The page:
trend. In fiscal year 1975 there was one accident for every 540 oceangoing transits.
In fiscal year 1978 the frequency has increased over 95 percent to one accident for
every 278 oceangoing transits. Approximately two-thirds of the accidents involve
employee-related fault. For the same period the average damage cost per accident
has climbed 36 percent, from $70K to $95.4K, and total damage amounted to nearly
$5.5 million in fiscal year 1978.
DISCIPLINARY ACTIONS
Employees receiving suspensions or reprimands is another factor which is indica-
tive of overall employee motivation and which we see clear signs of deterioration. In
fiscal year 1977, 548 disciplinary actions were taken within the workforce. In fiscal








year 197S this number increases to 700-an increase of nearly 2$ percent-with the
increase in suspensions increasing nearly 40 percent this same period
Gentlemen. I stipulate that from these indicators of employee frame of mind we
have clear aind quantifiable evidence of serious deterioration which unless checked
by providing an immediate and concrete assurance of living and working conditions
will reach epidemic and catastrophic proportions
Other le-ss quantifiable, but nonetheless observable indicators, such as pilferage,
absenteeism, alcoholism and psychotic behavior further confirms the critical break-
down in the traditional tough fiber of this workforce. I believe we are rapidly
approaching, if indeed we have not already reached, a point where any precipitant
could cause a spontaneous collapse of the workforce. The implications are quite dire
whether the collapse manifests itself as a work slowdown or stoppage or even willful
damage to the operating machinery, but the fact remains the population shows
clearly demonstrable signs of overstress, behavioral instability which has been
engendered and nourished by change and insecurity without any concrete stablizing
conditions to mitigate the trauma of change which to date has stricken at the very
heart of the motivation, morale and security of the population. Unrelenting and
unchecked frustration is unpredictable and often irrationally destructive.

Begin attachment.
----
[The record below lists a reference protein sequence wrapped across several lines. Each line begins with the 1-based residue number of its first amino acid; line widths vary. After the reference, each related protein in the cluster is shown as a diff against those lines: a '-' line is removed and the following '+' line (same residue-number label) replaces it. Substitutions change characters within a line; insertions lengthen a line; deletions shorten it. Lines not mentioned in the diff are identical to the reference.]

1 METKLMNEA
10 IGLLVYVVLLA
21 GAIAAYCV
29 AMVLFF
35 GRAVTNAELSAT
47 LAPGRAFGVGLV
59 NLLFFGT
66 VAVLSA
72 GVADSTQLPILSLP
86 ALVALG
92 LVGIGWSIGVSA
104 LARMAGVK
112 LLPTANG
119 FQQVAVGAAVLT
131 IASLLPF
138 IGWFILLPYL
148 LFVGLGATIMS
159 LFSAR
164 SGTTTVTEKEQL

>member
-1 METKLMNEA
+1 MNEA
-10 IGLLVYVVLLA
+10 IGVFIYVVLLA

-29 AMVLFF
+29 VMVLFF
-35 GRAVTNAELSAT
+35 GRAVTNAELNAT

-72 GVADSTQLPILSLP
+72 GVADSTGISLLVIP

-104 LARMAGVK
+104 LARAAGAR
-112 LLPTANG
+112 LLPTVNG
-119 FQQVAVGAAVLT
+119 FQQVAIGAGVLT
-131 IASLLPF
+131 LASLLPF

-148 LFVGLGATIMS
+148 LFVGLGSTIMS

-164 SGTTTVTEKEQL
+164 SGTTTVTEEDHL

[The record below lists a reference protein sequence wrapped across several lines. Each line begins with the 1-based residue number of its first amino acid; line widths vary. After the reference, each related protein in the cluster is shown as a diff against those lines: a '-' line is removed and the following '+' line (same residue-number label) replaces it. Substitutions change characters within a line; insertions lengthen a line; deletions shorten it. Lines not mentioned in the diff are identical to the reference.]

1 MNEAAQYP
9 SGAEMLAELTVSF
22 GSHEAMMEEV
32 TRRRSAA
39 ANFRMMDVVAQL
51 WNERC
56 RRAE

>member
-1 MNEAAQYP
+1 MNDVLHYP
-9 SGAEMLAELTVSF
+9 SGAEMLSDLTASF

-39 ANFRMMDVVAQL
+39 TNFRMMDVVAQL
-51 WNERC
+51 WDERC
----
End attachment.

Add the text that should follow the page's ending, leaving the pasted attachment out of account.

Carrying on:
The case. I believe, is clear that you gentlemen can take the action to rectify this
obviously dangerous situation. By passing the legislation which will fix the condi-
tions of employment you can allay, to a large extent, the very real fears now
ingrained into the Zone worker. The nature of the legislation required has been
amply stated by other testimony.
My only purpose today was to present to you evidence to clearly establish the
critical nature of our current situation.
I would like to conclude my remarks by briefly addressing the potential conse-
quences of a disruption to the Canal operations which is likely when all reasonable
avenues of relief have been exhausted.
On the basis of fiscal year 1978 data, one could expect a daily loss of 35.2 transits,
2.5 of them being North Slope crude oil Daily cargo loss would approximate 400,000
long tons and loss in tolls revenues would approximate $541,000 daily.
Focusing on one commodity, with the shortage of crude oil in the Eastern States
due to the Iran crisis one would conclude that the disruption of North Slope crude
supplies to the East Coast, which rely solely on the Panama Canal, might be crucial
and politically explosive.
Seventy percent of the Atlantic to Pacific commercial cargo transiting the water-
way originates on the West Coast and terminates on the East Coast, while 33
percent Pacific to Atlantic cargo can be attributed to reverse flow. Obviously the
impact on regional or local economies could be significant within the United States
whereas, for those countries in South and Central America where the bulk of both
its imports and exports depend on the Canal, the impact might well be disastrous
even on the short term
Data exists which could fully develop detailed potential impacts of a canal closure
but. suffice it to say that, from a broad overview such a closure would generate
major political and economic ripples and considerable grass roots interest on the
part of those affected
Clearly, then, the avoidance of such an eventuality is paramount if it can be done
within the bounds of reason, justice and equity.
I hope that this information will aid you to assess the situation as it exists, the
potential consequences of both favorable and unfavorable action on the part in
Congress and in the end contribute to resolving the end problems facing us as
employees and the two nations who have undertaken the new relationships con-
tained within the Panama Canal Treaties.

APPENDIX I.-PCC/CZG ACCIDENT FREQUENCY RATES-L.a.-BUREAU ACCIDENT FREQUENCY RATES

Calendar year P, r t
._., ^^ Permeni
Bureau 17 1976 1917 1978' increase

Engineering and construction . .. 3.28 252 487 6.19 270
M arine .................. .................................. 4 94 5.56 6 35 8.96 41.0
Transportation and terminals............................ 11.35 14 61 7 86 14 04 78.6
Supply and community services 1.95 185 1.79 3 50 95.5
Civil affairs . 2 31 4.17 6.57 10 73 630
Company/Government average........................ 4 82 5 35 5.37 8.41 56.6


'3 q r3 t